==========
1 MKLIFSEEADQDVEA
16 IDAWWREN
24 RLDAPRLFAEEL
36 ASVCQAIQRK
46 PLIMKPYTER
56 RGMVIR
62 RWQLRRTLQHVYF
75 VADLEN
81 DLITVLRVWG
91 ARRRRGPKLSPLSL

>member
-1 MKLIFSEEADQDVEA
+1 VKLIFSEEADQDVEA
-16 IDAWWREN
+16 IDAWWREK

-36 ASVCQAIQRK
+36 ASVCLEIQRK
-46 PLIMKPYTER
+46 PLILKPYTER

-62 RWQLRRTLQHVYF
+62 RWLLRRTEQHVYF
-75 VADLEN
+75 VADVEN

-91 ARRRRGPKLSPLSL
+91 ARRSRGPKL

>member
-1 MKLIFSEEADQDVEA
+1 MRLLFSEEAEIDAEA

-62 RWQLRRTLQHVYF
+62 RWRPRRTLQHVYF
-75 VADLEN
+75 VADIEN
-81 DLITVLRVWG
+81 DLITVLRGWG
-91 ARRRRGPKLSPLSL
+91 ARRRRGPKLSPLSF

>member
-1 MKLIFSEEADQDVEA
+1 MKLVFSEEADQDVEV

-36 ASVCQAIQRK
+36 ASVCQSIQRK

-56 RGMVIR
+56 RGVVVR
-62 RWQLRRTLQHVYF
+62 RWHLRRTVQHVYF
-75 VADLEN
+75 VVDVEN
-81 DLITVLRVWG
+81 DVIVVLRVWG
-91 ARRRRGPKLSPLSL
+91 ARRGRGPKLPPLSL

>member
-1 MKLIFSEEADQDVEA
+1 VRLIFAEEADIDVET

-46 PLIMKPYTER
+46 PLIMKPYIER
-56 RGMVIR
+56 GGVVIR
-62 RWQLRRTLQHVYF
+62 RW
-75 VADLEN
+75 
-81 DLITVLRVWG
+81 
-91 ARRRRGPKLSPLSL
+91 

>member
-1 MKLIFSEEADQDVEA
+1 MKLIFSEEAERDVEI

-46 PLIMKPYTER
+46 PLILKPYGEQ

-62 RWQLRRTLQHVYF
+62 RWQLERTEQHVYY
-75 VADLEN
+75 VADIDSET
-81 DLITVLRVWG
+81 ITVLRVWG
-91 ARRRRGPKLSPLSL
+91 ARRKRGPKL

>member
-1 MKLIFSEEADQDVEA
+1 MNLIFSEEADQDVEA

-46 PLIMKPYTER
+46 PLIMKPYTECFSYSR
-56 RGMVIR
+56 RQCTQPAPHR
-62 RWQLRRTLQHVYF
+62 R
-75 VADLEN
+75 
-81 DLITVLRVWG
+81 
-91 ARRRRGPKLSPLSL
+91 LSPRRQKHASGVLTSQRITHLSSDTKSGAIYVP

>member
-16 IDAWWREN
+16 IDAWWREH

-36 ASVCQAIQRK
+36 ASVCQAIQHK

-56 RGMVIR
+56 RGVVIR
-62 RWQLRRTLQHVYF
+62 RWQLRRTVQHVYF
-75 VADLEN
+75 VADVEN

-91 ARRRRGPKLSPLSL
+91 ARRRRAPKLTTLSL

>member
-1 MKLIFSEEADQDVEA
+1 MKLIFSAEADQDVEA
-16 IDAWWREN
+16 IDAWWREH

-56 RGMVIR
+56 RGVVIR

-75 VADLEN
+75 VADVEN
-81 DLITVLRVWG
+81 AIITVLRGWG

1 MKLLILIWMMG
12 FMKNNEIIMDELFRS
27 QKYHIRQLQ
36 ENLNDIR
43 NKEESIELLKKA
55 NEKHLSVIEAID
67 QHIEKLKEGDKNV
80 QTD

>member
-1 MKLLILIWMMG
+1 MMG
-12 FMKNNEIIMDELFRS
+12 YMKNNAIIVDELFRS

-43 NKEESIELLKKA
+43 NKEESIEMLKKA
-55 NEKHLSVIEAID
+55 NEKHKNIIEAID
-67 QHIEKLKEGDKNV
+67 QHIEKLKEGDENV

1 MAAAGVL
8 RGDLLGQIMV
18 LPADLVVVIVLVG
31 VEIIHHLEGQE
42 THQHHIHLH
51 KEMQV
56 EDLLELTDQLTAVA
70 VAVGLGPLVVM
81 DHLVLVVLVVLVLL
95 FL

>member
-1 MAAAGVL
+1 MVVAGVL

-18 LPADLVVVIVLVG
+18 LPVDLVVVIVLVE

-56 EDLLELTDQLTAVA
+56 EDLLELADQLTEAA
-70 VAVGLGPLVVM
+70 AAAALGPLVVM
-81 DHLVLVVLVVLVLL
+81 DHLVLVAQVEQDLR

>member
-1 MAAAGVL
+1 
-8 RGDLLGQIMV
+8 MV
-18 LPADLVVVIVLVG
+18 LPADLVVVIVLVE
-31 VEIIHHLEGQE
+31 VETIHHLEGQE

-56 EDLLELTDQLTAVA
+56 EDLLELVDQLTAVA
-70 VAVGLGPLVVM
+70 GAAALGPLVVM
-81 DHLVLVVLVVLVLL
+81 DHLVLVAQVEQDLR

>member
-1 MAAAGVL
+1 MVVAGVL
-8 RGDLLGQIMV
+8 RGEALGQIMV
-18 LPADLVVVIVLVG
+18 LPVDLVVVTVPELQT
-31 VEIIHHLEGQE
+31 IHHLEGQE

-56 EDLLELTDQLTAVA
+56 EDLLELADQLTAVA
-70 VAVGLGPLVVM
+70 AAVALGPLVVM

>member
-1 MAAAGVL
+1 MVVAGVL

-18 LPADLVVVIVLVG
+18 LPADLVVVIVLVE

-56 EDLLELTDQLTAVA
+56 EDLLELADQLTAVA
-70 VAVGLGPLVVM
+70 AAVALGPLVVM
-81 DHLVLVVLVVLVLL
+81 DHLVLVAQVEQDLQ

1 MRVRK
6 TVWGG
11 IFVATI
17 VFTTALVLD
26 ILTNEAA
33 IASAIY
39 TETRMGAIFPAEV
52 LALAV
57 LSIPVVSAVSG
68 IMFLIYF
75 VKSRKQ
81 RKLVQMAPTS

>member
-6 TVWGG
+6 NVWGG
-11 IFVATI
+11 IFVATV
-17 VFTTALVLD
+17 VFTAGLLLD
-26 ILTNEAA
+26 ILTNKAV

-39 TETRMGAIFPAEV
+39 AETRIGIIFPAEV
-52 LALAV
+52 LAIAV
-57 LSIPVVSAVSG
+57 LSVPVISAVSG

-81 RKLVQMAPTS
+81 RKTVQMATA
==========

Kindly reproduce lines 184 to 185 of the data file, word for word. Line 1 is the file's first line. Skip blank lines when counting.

+56 EDLLELADQLTAVA
-70 VAVGLGPLVVM